For those who propose “Jewish” art, here’s a paradox: art itself demands a sense of enchantment, yet the Jews are the great disenchanters. When Max Weber (as Jody reminded me) spoke about the “disenchanted” (entzauberte) world, he quoted Friedrich Schiller’s poem “The Gods of Greece,” which mourns the loss of the colorful panoply of pagan gods, complaining, “Einen zu bereichern unter allen/Musste diese Götterwelt vergehn” (“to enrich One among all of them this world of gods had to perish”). When we entered Canaan we were under orders to “destroy their altars, and break down their images, and cut down their groves, and burn their graven images with fire.”
There is a distinctly Jewish style of writing, as Erich Auerbach argued in his famous discussion of the Binding of Isaac in “Mimesis”: It is metaphysically thin, bereft of physical description, reduced to the sparest of narrative. That is why Franz Rosenzweig thought Franz Kafka’s style biblical. One encounters this kind of style in SY Agnon and a few other Hebrew writers, but it is hard to sustain. And music, the most abstract of the arts, lends itself to a distinctly Jewish portrayal of the bi-directionality of time. The sort of “Jewish culture” promoted by, for example, Commentary magazine has nothing to do with Judaism and little enough to do with culture, but that is the quibble of a cranky old man: it is hard to find classical musicians who care about Judaism or observant Jews who care about classical music, and the intersection of the two sets well may be empty.
The great Baroque poets of Spain hated the crypto-Jew Cervantes for exactly the right reasons: the enchanted world of Don Quixote exists only in his own delusions. Not giants and knights, but the small problems of the ordinary folk whose paths join at the inn at the conclusion of Quixote Part One are Cervantes’ concern. Franz Rosenzweig’s cousin Eugen Rosenstock-Huessy put the matter quite well in “Out of Revolution”:
By their persecution the Gentiles defy this challenge from the side of Eternity and finality. They always accuse the Jew of provocation, because although he is quite capable of playing Red Indian out of love for his neighbors, he is incapable of any of their idolatries, and though he can shed his blood for his country, he will always feel that no skyscraper, no man-of-war, no Venus of Cnidos, and no glory of arms is more important than the tears of the widow or the sigh of the orphan.
I quoted this in a old Christmas essay entitled, “Sympathy for Scrooge.”
Of course, Cervantes is beloved today while Lope and Quevedo are known only to bored schoolchildren and specialists (although a bit of Lope, like his wonderful Christmas song, survives in Spanish popular culture). The likes of Lope and Quevedo destroyed Spain as a great power during the 17 century and left it a laughingstock. Every once in a while a talented poet will come along and try to stir the ashes of the old enchantment, for example the stupendously talented Federico Garcia Lorca. It throws off a few sparks, and dies out again.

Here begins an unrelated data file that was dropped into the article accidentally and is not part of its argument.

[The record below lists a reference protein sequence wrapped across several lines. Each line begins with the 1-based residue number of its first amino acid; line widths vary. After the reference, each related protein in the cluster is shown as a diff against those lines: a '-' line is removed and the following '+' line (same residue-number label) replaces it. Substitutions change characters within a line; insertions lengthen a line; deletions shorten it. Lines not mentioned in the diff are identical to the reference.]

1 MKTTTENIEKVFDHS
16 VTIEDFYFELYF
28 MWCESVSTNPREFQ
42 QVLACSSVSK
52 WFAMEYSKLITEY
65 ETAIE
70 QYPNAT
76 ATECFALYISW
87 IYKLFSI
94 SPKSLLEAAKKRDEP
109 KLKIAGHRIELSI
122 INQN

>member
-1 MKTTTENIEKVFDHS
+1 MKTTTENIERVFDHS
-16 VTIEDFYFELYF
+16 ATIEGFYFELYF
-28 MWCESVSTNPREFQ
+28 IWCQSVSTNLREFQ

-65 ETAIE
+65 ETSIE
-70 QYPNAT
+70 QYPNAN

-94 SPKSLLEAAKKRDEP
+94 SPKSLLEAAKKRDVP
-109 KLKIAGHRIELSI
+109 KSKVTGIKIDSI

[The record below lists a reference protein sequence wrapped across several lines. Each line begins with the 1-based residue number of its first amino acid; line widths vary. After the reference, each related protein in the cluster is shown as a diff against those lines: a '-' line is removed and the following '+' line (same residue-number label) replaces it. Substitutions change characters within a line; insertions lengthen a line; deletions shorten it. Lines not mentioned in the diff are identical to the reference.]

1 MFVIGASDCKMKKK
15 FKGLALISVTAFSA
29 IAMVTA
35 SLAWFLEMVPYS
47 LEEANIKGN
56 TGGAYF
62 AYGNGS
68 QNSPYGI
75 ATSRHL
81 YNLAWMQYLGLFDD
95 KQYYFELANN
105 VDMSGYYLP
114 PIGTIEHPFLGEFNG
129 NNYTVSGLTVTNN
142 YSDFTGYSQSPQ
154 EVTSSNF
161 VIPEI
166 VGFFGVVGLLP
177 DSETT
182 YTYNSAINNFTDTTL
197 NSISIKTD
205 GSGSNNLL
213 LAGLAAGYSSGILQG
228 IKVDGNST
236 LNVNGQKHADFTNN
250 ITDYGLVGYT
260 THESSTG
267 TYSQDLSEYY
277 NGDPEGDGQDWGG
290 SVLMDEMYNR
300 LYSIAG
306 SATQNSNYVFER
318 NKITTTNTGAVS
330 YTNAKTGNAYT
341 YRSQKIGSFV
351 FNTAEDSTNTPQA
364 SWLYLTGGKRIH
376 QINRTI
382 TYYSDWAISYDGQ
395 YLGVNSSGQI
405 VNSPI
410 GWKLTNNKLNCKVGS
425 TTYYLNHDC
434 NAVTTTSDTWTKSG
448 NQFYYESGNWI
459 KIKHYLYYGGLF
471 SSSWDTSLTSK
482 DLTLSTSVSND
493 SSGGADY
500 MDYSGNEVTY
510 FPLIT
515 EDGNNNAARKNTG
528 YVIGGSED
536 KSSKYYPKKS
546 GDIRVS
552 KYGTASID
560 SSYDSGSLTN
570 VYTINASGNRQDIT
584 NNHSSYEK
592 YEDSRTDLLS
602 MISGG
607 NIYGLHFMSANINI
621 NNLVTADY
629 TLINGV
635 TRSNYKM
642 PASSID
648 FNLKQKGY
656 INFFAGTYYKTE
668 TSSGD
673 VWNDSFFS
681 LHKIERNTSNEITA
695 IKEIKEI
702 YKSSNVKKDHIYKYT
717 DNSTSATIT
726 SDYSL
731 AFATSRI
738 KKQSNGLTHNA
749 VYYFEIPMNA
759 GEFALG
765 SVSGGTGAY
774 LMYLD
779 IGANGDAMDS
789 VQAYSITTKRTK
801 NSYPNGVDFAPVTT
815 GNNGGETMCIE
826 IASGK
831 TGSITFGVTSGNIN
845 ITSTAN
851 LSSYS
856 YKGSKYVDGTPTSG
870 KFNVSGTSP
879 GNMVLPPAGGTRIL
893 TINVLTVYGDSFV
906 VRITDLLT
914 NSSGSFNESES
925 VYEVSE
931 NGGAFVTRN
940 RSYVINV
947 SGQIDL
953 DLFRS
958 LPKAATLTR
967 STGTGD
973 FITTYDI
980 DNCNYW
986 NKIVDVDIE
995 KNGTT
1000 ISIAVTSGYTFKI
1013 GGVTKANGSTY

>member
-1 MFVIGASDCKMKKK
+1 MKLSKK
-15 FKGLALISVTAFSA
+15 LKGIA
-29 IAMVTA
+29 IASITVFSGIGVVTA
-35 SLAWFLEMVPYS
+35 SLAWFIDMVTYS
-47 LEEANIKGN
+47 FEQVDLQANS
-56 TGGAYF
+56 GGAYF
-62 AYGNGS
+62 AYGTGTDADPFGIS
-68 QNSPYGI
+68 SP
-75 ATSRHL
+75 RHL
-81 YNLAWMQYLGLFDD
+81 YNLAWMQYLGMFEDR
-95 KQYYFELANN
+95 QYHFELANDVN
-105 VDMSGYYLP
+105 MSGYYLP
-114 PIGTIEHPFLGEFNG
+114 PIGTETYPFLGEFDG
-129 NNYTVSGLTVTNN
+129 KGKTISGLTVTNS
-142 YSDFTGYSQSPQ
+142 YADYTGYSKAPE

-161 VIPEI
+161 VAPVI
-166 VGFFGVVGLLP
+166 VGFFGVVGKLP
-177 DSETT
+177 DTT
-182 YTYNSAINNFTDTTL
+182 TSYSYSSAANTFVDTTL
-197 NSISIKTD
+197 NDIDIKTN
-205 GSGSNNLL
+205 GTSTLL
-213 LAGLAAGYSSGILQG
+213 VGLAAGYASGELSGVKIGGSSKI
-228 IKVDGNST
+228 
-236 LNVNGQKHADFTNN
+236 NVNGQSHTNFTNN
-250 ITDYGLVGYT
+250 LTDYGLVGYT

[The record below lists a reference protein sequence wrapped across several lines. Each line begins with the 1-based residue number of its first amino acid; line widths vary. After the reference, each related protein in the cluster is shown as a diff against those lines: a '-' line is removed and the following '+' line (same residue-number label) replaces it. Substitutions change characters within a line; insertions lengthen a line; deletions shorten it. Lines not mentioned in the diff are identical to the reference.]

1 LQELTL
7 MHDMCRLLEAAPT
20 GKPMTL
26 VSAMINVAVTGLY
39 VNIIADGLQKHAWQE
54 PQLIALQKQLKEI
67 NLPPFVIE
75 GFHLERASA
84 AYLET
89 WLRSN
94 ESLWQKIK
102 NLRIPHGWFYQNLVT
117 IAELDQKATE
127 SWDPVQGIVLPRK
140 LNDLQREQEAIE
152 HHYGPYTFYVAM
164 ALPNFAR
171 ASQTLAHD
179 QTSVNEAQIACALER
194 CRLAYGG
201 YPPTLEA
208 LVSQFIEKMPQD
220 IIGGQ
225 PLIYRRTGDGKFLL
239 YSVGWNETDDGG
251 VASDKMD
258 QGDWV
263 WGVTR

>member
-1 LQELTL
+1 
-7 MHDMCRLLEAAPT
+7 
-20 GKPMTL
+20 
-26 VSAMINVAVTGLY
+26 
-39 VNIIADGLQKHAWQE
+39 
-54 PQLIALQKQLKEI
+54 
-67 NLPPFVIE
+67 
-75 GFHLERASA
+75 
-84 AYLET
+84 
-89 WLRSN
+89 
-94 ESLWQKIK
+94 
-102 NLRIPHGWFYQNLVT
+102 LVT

Heinrich Heine, Germany’s greatest lyric poet after Goethe, well understood the link between enchantment and poetry. He wrote a lighthearted but learned survey of German folk beliefs, “Elemental Spirits,” and provided much of the material for 19th-century exercises in the supernatural, from Adam’s ballet Giselle to Wagner’s opera The Flying Dutchman. No Christian or pagan ever portrayed elves more convincingly or uncannily, especially in the poem “New Love” in its musical setting by another Jew, Mendelssohn. Enchantment was getting nowhere in Germany, to adopt an old joke, until the Jews got behind it.
Heine’s mature work, though, is an exercise in disenchantment, for example the satirical epic Atta Troll, which better documents the great clash between Jewish disenchantment and Western poetry than any other work.
My essay on Atta Troll can be found here. Heine was a bad Jew, to be sure; he converted in order to get his “entrance card to European culture,” and although he returned to Judaism on his death bed, he never did so in a public and decisive fashion. But he lived the tension between art and Judaism in a uniquely vivid way. He wrote on his deathbed:
Away with the heathen music! Let the pious sound of David’s harp accompany my song of praise. Let my hymn resound, “Hallelujah.”
At this time of year we wish our Christian friends joy with their angels, but ask them to understand why we politely but firmly ask our angels to leave our home. The sanctification of the simplest things in life has sustained us these 3,500 years.